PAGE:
Long-term prognosis of symptomatic lacunar infarcts. A hospital-based study.
This study concerns the long-term prognosis of lacunar infarcts.
We report the analysis of our hospital-based series of 178 patients consecutively admitted for a lacunar syndrome due to a lacunar infarct diagnosed with computed tomography and magnetic resonance imaging. Demographic data, medical history, vascular risk factors, and imaging data were recorded for each patient. The follow-up was 35 +/- 22 months.
The lacunar syndrome was pure motor hemiparesis in 69 patients (39%), ataxic hemiparesis in 45 patients (25.4%), pure sensory stroke in 15 patients (8.5%), sensorimotor stroke in 14 patients (7.9%), and miscellaneous syndrome in 34 patients (19.2%). The 4-year survival rate was 80 +/- 4% and the 4-year survival rate without recurrent stroke was 85 +/- 3.5%. Using Cox proportional-hazards analysis, the predictors of death were age (P < .02), diabetes mellitus (P < .05), and cigarette smoking (P < .05). We did not find any predictors of recurrence. After 1 year, 74% of the patients had mild or no disability. Using logistic regression analysis, the predictive factors of disability were age more than 70 years (P < .01), diabetes (P < .01), history of stroke or transient ischemic attack (P < .05), and type of lacunar syndrome (P < .01). Imaging data, number of lacunes, and presence of leukoaraiosis were not predictors of outcome.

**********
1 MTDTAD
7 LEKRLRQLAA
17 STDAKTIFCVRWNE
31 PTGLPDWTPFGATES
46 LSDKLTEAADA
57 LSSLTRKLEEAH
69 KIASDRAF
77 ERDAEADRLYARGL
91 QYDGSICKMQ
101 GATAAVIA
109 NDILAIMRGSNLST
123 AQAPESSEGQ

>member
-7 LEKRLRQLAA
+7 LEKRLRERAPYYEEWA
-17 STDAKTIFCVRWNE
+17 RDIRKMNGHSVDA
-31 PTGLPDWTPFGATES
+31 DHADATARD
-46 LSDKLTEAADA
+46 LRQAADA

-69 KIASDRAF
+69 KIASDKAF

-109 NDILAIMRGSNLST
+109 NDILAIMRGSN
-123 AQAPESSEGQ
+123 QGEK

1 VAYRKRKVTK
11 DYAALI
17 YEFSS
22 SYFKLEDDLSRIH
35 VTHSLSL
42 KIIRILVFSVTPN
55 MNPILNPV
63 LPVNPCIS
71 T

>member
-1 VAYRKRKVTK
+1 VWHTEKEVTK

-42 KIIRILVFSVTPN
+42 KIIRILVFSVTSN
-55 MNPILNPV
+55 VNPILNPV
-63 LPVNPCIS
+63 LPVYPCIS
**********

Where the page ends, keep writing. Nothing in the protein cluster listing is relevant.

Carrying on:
Our study suggests that with a high survival rate, a low recurrence rate, and a relatively good functional recovery, lacunar infarcts have a relatively favorable prognosis.
- Copyright © 1994 by American Heart Association